A protracted battle for the Republican presidential nomination has damaged how voters perceive the individual candidates and the Republican party in general, according to an NBC/WSJ poll.

Adults who said the primary has given them a less favorable impression of the GOP outnumbered those who said it had given them a better impression by a four to one ratio, with about four in ten saying the party was diminished in their eyes.

When asked to describe the contest in a single word or phrase, nearly 70 percent of respondents -- including a majority of independents and of self-described Republicans -- went negative with terms like discouraged, uninspiring and lesser of two evils.

The same gradual erosion applied to individual candidates. Mitt Romney's favorability/unfavorability ratio tumbled between January and February's poll, with the former Massachusetts governor now facing a 28 percent to 39 percent favorability deficit. That conforms to the findings of other polls finding that voters like Romney less over time.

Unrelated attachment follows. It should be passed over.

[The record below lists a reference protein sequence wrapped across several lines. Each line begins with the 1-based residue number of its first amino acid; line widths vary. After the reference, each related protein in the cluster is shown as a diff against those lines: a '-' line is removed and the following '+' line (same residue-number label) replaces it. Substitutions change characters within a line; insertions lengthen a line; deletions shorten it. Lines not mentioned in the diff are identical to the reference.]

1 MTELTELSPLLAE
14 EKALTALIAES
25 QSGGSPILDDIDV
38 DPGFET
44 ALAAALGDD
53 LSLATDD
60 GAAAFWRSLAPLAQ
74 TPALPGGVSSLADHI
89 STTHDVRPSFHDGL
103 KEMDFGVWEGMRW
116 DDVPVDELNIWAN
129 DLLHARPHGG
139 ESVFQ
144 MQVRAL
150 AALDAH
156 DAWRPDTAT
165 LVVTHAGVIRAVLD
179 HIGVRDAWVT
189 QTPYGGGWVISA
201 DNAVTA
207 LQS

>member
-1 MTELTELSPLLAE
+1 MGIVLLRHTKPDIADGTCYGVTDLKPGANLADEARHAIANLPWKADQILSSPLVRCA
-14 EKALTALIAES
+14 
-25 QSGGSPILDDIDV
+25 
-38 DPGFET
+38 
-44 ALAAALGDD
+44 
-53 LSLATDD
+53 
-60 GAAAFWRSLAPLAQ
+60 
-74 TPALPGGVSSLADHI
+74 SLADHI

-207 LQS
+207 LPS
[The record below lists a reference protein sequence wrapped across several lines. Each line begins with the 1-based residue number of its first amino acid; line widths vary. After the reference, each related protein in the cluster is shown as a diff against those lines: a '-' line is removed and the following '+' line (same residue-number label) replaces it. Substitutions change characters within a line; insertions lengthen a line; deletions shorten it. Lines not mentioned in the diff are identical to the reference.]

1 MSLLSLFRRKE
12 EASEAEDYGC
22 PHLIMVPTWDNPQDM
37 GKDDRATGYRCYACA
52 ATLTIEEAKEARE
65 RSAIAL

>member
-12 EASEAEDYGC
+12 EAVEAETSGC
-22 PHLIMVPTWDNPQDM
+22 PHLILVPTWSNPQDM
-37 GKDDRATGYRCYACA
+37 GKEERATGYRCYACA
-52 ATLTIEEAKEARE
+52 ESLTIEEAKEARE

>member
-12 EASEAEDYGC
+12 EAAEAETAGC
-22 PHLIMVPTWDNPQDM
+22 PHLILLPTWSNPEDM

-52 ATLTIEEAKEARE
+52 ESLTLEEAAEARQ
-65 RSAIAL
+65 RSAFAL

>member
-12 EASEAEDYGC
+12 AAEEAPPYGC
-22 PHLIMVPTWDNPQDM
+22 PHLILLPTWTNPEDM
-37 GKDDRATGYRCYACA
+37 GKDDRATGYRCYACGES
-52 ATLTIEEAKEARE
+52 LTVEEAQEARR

Romney Attracting Supporters

Despite such misgivings, the Republican party is steadily crystallizing around Romney. Over the weekend, he won the endorsements of House Majority Leader Eric Cantor, R-VA, a powerful congressman with significant pull among Tea Party-affiliated lawmakers, and Senator Tom Coburn of Oklahoma.

What we're doing is we're coalescing around Mitt Romney's plan to actually address the economic challenges we have, Cantor told CNN.

Tomorrow's Super Tuesday primary, in which 10 different states go to the polls, might not do much to clarify the field. Polls show Romney's rivals Newt Gingrich and Rick Santorum leading in some states, and the fact that delegates are awarded district by district raises the possibility of no man emerging the clear winner.